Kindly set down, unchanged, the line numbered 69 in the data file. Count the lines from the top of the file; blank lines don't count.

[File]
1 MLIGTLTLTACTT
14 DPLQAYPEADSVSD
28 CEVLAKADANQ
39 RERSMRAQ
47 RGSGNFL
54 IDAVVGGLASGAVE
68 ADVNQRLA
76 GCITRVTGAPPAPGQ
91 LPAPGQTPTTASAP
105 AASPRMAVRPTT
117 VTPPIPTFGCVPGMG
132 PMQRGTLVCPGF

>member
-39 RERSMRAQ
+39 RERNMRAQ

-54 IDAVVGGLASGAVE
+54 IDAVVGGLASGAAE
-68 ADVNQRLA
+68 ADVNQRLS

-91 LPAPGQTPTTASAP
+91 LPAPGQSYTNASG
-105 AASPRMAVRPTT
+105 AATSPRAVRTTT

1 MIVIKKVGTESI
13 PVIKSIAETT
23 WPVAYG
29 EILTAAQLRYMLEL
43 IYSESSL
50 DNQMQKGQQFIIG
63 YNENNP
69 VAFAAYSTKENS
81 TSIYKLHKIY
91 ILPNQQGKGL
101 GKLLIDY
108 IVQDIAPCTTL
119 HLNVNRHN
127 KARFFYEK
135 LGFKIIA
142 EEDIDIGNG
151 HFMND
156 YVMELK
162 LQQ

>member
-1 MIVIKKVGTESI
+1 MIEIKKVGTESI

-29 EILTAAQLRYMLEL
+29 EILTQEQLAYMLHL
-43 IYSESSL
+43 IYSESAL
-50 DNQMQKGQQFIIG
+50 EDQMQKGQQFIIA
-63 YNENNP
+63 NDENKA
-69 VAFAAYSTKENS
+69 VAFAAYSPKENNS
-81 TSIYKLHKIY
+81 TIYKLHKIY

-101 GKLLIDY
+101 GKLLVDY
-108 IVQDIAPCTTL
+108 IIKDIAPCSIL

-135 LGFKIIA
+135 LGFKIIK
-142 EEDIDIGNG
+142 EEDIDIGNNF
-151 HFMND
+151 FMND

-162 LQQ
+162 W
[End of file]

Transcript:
+162 W